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In This Issue

Written by DFMag

Issue 16 - Out now!

Here's a quick review of some of the main articles within Issue 16

Issue 16 of Digital Forensics Magazine brings new techniques and ideas to the industry. Subscribe today to ensure you get digital access, or if you want, subscribe to the print edition. Find out more at our subscriptions pages.

Here's just a few of the fantastic articles inside Issue 16...

VM Introspection: Creating New Frontiers For Live Forensics

In this article Rahul Kashyap looks at the unearthing and profiling sophisticated x64 bit kernel mode bootkits that continue to leverage holes on Windows 7 to bypass protection mechanisms like windows Patchguard to persist and infect machines. This article will describe some of the holes that these bootkits leverage with in-depth details and then will present some new emerging analysis technologies that leverage hypervisor enabled VM introspection.

Google Desktop Forensic Examinations

Digital forensic examiners may examine Google Desktop artifacts during an investigation. In the first part of her two part article Jenn Byrne looked at Google Desktop, how it works and how to do searches. In this second part of her article Jenn Byrne continues the analysis of Google Desktop.

Five Tips for Using Google Earth in Forensic Cases

A variety of commercial mobile forensic tools on the market are now exporting data and files in a Google Earth file format, this article by Michael Harrington aims to give analysts five ways they can use right away to make their data more meaningful and presentable to investigating officers and in court rooms. Readers will learn how to modify description bubbles, add a logo, organize a case, locate coordinates and add pictures.

Social Networking Steganography

Hidden messaging is an ancient art that has received a mega boost in the digital age. The mediums permit open communication and, consequently, the potential of hidden message propagation (steganography). All communication media can be used for criminal purposes and the undermining of legitimate activities. The rich opportunities in social networking sites present a vast scope for messaging in images, text, sound files and so on. Brian Cusack and Aimie Chee investigate whether or not steganography should be a routine forensics check.

iPhone Backup Files

An abundance of research and time is afforded to devices such as the iPhone, due to the vast quantity of data that they can now facilitate and their potential to be utilized as a viable source of evidence. However, the iPhone backup file, a partial replica of the physical device, has yet to receive the same level of consideration. The first of two articles by Kate Wright provides an insight into the iPhone Backup file based on research and theoretical evaluation. It highlights the importance of the backup file as an integral component of the forensic process, whilst laying the foundations for the second technical-based article.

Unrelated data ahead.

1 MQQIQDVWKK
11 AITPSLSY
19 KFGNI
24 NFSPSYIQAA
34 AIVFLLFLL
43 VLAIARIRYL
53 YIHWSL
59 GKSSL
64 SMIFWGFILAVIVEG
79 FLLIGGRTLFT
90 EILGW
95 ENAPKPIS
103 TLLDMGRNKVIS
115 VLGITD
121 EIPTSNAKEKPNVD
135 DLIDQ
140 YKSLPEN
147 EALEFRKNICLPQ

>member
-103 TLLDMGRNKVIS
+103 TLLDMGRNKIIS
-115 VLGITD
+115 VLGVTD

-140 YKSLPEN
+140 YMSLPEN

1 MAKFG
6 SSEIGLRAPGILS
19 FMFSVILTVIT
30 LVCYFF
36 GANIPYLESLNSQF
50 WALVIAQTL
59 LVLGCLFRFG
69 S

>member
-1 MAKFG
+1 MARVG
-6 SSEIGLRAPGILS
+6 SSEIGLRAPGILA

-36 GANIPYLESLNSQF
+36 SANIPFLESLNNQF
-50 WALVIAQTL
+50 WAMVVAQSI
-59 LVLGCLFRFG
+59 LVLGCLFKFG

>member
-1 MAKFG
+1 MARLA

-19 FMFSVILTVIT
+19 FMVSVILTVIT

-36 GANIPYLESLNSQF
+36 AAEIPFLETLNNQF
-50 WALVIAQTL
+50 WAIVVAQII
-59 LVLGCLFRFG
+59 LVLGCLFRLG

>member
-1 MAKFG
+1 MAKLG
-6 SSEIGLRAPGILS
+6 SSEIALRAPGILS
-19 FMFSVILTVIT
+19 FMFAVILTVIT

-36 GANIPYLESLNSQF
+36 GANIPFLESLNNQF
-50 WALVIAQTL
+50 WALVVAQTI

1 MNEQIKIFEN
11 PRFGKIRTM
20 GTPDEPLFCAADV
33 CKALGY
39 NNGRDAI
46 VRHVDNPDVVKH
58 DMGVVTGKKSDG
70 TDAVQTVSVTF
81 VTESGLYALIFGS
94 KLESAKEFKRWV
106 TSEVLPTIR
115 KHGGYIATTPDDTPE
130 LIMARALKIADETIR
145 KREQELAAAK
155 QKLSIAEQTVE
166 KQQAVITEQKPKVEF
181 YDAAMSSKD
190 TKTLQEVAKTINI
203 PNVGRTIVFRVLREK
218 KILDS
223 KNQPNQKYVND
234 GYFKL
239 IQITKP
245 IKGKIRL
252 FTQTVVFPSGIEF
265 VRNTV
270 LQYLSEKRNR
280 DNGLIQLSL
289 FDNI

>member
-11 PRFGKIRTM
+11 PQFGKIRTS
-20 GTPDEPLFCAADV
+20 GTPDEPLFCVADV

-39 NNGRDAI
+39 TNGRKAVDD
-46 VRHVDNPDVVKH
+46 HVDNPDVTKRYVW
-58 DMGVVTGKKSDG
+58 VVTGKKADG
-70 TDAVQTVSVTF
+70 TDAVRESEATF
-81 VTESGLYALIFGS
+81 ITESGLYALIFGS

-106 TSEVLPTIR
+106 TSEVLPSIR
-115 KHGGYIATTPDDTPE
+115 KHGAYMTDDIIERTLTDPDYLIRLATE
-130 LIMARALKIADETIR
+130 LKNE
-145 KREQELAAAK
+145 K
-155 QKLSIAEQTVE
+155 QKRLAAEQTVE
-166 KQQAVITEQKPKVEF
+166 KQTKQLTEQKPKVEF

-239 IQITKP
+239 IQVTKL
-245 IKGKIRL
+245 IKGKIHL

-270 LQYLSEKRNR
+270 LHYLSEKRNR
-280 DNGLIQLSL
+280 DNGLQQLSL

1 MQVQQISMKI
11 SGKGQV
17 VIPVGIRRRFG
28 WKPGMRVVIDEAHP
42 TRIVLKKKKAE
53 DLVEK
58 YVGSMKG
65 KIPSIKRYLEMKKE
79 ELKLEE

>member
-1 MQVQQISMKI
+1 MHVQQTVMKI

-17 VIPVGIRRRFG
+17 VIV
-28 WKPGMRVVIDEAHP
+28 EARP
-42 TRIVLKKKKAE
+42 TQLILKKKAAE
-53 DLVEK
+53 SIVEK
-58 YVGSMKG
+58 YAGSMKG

A Fresh Look at Cryptography

Julian Ashbourn takes a look at cryptography in general and introduces the simple SilkPad application as a means to demonstrate some of the principles involved. The article questions whether the sophistication and architecture of current methodologies is necessarily a good thing and will look ahead to the future of cryptography.

Utilising Reputation Data

Every day hundreds of new malware samples are discovered and the antivirus (AV) detection rate for each varies. The problem facing AV vendors is an intractable one; there are simply too many ways that authors of malware can package their code to evade detection. In this article William Anderson takes a look at why AV products need to be augmented by other tools and techniques.

History of Malware

In past three decades almost everything has changed in the field of malware and malware analysis. From malware created as proof of some security concept and malware created for financial gain to malware created to sabotage infrastructure. In this article Nikola Milosevic focus on history and evolution of malware and describes the most important malware found to date.

Plus all the regular features, news, Robservations, our legal section and Apple Autopsy...

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Learning iOS Forensics

A practical hands-on guide to acquire and analyse iOS devices with the latest forensic techniques and tools.

Meet the Authors

Mark Osborne

Mark Osborne is the author of 'How To Cheat at Managing Information Security'


Coming up in the Next issue of Digital Forensics Magazine

Graph Database Technology

Attackers examine how your assets are connected, looking for a vulnerable part of the network, and navigating via methods such as “spear phishing.” What they’re really doing is abstracting out the graph of your networked systems, which is the set of security dependencies. Read More »

Fraudulent Use of Digital Images and Detection Survey

This article looks at the basic concepts related to image forgery; the types, detection procedure algorithms and all possible techniques to detect malicious signatures ibased on forgery types and detection techniques. Read More »

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Discovery in the Cloud: An Investigator’s Close Look at Unexpected Risks and Challenges

Documents residing in cloud storage accounts are increasingly coming into scope in digital forensic investigations such as IP theft, regulatory, corruption, merger clearance and civil matters.  Read More »

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